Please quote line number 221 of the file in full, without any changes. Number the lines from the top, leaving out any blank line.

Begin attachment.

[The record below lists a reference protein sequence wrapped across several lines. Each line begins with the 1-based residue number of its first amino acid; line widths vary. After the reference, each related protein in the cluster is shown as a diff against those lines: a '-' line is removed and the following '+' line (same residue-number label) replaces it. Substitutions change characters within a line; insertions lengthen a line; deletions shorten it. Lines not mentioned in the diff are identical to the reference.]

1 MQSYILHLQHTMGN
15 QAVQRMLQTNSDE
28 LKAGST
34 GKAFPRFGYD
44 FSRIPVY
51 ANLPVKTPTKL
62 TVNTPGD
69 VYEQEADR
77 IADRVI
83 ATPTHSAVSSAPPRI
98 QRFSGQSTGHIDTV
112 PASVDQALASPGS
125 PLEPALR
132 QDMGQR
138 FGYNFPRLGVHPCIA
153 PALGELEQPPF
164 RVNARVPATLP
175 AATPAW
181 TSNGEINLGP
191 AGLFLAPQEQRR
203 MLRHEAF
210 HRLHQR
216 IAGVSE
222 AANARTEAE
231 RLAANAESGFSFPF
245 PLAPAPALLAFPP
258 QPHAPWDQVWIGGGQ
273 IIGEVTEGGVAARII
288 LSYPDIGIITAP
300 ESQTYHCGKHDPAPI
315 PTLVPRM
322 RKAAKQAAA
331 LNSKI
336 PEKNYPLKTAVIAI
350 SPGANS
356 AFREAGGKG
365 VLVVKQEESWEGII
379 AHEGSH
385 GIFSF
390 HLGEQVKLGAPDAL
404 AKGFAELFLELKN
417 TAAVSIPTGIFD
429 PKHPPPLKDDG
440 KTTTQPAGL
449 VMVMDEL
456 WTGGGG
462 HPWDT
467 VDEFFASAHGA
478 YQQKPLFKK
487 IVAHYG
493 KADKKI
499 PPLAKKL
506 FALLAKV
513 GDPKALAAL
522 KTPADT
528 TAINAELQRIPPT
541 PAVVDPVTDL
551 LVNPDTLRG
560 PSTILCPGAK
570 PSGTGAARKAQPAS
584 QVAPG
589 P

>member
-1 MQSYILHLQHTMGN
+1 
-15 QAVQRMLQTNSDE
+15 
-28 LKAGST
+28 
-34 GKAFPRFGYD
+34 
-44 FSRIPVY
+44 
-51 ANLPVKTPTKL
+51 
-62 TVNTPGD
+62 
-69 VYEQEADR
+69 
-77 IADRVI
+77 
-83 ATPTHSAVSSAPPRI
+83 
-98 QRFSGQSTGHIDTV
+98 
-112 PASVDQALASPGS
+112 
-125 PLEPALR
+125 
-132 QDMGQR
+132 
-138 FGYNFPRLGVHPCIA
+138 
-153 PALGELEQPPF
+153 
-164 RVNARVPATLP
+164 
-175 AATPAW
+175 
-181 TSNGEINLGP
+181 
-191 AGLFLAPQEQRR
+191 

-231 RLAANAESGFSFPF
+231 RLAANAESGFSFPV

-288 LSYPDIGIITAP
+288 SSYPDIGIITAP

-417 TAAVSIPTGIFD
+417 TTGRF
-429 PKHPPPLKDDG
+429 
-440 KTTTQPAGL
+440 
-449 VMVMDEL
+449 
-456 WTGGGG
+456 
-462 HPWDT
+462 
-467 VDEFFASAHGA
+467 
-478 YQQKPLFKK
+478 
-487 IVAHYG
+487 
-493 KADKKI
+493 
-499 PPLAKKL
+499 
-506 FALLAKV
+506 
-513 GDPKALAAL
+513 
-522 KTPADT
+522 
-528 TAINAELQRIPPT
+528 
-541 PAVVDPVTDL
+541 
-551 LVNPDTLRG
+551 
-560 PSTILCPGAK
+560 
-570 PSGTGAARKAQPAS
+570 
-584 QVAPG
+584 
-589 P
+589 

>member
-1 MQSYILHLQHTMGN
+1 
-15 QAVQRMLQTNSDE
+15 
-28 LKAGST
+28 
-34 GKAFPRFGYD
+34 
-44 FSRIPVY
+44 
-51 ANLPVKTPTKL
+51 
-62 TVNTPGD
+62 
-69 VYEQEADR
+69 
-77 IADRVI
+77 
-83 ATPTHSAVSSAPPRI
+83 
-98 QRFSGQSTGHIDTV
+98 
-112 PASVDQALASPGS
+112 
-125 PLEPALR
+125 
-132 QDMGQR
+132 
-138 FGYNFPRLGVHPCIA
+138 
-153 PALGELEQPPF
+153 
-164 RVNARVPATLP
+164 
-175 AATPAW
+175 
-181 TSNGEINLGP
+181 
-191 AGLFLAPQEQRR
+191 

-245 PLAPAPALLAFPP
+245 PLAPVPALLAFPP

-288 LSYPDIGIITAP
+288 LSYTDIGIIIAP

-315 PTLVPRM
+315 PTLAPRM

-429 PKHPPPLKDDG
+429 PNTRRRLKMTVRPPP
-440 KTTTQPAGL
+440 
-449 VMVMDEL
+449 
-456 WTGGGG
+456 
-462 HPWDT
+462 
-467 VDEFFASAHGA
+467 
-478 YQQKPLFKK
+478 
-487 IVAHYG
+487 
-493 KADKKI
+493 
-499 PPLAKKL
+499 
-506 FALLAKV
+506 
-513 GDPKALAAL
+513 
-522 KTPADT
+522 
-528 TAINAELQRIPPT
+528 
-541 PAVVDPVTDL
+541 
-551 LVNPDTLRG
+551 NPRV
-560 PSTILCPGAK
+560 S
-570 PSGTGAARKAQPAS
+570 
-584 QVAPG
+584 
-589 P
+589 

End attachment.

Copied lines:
+513 